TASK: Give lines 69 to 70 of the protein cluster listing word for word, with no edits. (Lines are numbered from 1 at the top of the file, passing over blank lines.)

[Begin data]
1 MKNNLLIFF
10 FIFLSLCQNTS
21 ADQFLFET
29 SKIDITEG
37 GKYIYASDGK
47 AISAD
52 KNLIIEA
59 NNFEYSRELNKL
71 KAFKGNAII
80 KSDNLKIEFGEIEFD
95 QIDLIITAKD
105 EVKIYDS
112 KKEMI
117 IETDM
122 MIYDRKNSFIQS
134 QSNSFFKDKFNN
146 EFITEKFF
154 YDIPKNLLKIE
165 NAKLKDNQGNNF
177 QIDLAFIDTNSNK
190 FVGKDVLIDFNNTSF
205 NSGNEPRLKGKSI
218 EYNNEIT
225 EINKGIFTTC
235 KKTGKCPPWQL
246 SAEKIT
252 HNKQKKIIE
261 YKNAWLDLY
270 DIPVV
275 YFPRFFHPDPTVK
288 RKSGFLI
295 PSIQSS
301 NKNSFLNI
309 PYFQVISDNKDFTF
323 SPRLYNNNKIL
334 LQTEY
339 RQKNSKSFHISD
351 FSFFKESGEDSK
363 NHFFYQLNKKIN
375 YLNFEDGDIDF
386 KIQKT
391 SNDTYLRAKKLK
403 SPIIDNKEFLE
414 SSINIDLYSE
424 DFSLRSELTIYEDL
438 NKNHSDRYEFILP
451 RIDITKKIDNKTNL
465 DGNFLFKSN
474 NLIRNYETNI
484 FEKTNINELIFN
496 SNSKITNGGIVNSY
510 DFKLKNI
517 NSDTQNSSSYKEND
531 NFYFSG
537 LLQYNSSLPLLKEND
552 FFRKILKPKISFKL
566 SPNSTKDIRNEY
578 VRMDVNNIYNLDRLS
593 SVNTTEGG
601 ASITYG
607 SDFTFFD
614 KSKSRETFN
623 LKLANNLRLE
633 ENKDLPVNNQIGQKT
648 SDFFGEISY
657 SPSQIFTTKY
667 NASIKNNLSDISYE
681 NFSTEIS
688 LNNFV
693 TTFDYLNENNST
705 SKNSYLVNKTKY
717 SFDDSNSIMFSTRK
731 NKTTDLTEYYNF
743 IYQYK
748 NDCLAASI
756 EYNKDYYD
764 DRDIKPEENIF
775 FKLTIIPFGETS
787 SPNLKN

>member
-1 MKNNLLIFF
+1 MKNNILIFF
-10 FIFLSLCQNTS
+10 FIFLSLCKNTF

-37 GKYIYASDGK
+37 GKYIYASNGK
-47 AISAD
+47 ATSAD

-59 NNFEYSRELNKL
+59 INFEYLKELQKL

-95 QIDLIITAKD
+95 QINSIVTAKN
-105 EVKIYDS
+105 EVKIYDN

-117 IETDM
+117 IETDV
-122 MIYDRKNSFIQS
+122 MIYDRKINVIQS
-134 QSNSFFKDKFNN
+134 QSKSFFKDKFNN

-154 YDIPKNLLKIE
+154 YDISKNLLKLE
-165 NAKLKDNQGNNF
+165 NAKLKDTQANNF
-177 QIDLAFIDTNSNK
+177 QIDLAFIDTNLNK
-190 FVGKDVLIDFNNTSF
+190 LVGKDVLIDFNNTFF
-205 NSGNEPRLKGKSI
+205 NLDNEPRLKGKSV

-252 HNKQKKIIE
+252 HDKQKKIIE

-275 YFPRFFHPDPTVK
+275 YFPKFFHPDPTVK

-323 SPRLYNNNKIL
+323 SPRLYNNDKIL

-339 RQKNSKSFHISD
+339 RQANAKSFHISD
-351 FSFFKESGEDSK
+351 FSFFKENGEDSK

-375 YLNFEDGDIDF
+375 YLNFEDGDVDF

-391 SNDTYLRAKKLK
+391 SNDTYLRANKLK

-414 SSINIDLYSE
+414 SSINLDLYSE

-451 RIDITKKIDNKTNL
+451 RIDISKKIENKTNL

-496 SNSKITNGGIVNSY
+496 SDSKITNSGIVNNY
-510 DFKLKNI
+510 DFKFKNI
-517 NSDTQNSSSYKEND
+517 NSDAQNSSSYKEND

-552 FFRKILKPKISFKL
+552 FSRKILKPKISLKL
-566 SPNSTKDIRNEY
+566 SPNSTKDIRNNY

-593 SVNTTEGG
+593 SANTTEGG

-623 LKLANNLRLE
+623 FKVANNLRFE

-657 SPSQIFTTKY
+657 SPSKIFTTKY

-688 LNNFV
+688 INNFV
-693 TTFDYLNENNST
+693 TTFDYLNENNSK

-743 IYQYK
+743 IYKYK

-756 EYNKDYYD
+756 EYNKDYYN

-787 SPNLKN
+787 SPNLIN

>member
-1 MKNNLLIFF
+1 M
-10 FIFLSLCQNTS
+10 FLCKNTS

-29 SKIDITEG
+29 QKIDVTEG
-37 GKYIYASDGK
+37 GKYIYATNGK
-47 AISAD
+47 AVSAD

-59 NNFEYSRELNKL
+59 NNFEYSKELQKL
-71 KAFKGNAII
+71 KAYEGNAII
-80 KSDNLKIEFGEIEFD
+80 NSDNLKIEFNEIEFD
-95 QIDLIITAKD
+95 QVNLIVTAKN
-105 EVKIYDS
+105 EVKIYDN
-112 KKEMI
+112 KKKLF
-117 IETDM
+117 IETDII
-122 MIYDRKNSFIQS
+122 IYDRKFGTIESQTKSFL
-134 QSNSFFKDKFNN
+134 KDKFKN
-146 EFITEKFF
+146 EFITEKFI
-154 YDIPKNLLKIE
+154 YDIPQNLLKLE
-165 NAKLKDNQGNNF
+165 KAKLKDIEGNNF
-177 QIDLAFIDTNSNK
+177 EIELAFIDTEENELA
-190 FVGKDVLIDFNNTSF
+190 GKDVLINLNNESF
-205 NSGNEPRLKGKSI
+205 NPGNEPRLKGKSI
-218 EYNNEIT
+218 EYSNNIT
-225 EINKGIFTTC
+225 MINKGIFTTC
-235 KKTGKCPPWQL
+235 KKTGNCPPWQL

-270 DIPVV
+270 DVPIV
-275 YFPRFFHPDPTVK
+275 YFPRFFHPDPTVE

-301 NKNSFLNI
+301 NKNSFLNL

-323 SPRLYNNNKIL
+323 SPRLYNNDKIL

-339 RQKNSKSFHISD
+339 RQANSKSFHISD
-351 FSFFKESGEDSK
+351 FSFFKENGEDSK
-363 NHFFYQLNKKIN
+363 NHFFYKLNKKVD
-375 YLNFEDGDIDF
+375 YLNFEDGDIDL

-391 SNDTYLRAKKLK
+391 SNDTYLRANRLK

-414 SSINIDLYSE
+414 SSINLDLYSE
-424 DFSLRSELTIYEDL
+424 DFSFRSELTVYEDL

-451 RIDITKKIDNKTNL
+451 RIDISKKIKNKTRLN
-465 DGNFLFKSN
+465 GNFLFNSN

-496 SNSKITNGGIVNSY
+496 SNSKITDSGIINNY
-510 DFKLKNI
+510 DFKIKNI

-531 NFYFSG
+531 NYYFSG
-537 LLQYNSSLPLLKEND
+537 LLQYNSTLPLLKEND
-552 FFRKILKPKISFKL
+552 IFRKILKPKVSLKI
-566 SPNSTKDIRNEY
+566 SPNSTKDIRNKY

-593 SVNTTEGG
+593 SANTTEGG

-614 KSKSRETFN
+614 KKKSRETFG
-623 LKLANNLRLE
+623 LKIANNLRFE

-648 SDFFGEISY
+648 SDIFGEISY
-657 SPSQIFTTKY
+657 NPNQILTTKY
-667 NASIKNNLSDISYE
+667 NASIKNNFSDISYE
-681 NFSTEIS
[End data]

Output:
688 LNNFV
693 TTFDYLNENNST